When her 4-year-old German shepherd disappeared May 4, 2018, Cindy Ross was confident they would be reunited, even as the days turned into weeks and months.
“I’m an avid prayer, so I had faith that she would come back,” Ross said Wednesday afternoon. “Other than going out and looking for her from time to time, my hands were tied on what I could do. I just kept faith that we would be reunited.”
“As soon as we were able to reunite with her, there was a lot of hugging and kissing.”
Ross’ prayers were answered early Wednesday morning when the dog, Shyla, was trapped in the Route 17 area of Rangeley, Maine, more than 50 miles from her home.
Ross said it was the persistence of volunteers with the Maine Lost Dog Recovery group, homeowners in the Rangeley area and concerned community members that aided in Shyla returning home.
On May 4, 2018, Ross’ mother had let Shyla out of Ross’ home at 261 Sanborn Hill Road, where her animals have 8 acres to roam and run free.
“Shyla has never run off of our property in all the years we’ve had her,” Ross said. “She’s an anxious dog, though, and it just happened to be hunting season.”
After gunshots went off, Ross said, Shyla bolted into the woods.
For the next several weeks, Ross heard reports that Shyla had been spotted in the Chesterville area, but nobody was able to capture her.
For more than a year, Ross, with the assistance of the Maine Lost Dog Recovery volunteer group, urged community members and homeowners in Maine to report any sightings of Shyla.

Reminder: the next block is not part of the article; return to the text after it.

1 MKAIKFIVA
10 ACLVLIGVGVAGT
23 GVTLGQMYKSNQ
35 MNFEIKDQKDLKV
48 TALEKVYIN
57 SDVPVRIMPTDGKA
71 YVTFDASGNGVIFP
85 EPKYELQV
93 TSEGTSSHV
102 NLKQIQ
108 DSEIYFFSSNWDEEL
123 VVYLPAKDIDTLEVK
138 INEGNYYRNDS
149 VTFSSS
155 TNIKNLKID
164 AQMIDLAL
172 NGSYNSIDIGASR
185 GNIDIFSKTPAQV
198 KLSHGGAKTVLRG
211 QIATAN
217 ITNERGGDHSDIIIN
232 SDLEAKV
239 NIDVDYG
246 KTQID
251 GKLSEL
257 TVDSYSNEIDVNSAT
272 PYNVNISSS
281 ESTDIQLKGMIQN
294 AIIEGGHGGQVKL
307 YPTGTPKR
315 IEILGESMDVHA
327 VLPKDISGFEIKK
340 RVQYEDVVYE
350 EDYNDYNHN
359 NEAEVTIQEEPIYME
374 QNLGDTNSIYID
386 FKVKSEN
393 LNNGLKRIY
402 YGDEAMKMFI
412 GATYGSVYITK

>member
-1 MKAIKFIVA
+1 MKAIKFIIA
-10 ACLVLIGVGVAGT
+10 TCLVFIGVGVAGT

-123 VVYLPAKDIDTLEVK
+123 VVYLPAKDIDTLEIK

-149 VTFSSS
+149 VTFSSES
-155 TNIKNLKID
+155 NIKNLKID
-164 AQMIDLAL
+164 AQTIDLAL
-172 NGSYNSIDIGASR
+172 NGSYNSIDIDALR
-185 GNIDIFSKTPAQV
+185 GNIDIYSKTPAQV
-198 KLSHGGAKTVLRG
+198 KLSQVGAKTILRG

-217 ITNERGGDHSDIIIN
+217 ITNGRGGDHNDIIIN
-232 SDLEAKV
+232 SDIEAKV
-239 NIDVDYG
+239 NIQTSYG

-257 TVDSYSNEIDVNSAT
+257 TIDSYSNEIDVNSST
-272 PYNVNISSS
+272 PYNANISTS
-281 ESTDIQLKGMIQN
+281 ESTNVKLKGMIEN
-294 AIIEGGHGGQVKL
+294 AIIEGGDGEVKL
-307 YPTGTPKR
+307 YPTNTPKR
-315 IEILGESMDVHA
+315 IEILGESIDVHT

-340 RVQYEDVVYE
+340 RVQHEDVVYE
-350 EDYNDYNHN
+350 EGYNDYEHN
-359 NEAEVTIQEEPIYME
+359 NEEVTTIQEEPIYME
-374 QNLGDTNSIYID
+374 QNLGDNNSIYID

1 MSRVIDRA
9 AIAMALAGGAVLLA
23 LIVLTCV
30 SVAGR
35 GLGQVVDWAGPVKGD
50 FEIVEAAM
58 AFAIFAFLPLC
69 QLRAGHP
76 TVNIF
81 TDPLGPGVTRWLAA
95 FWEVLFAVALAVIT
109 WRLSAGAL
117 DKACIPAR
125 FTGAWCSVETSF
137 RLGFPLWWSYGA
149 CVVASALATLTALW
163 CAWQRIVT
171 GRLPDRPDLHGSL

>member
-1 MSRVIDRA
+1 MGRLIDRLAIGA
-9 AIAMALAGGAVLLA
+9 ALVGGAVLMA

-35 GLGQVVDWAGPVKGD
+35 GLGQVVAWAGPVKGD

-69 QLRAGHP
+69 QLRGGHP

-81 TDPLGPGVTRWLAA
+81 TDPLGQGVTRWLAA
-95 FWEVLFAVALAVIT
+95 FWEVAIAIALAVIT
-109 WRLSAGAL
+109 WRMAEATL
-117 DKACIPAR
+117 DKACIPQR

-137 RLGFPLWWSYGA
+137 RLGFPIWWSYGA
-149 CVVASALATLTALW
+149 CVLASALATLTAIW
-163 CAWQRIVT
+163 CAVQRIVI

The Maine Lost Dog Recovery posted a flyer on its Facebook page and over the next several months, reports of Shyla sightings poured in from towns ranging from Gray to Pittsfield.
Then, on May 26, 387 days after Shyla went missing, homeowners in the area of Rangeley and Oquossoc reported seeing a black-haired German shepherd matching Shyla’s description in their yards.
Kathy Winslow, a retired horse farmer from Millinocket who has been volunteering with the Maine Lost Dog Recovery group since 2013, said she made the 3½-hour trip to the Rangeley area to set up her 60-inch trap in an area that Shyla had been frequenting. She dropped off food with a nearby homeowner who agreed to put out food every day near the trap.
“We set up a trap, put a cellular camera nearby that sends footage from the camera to our cellphones, and put food in the trap,” Winslow said. “A lot of times, dogs are concerned about going into something they can’t get out of easily. If you blow it and go quick and the dog’s not totally in the trap, they won’t go near it again.”
On Tuesday, she felt confident that Shyla was accustomed to the cage and that she could make a move to trap her.
“We were sitting around at midnight on Wednesday, watching live footage of Shyla, waiting for her to go in there,” Winslow said. “After weeks of waiting, she went into the cage and stayed and we were able to rescue her.”
Ross said she knew from the first moment she saw Shyla on the cellular camera footage that it was her dog.
“As soon as we were able to reunite with her, there was a lot of hugging and kissing,” Ross said with a laugh. “I was shocked at how healthy she looked. She goes to the vet tomorrow, but it looked as if she had been eating well and stayed healthy.”
When Shyla returned to her Sanborn Hill Road home Wednesday morning, Ross said her other dog — a beagle — and two cats were happy to reunite with her.
“There were happy reunions all around,” Ross said. “It’s been tiring these last few weeks, but at least there was a happy ending.”
Source: Sun Journal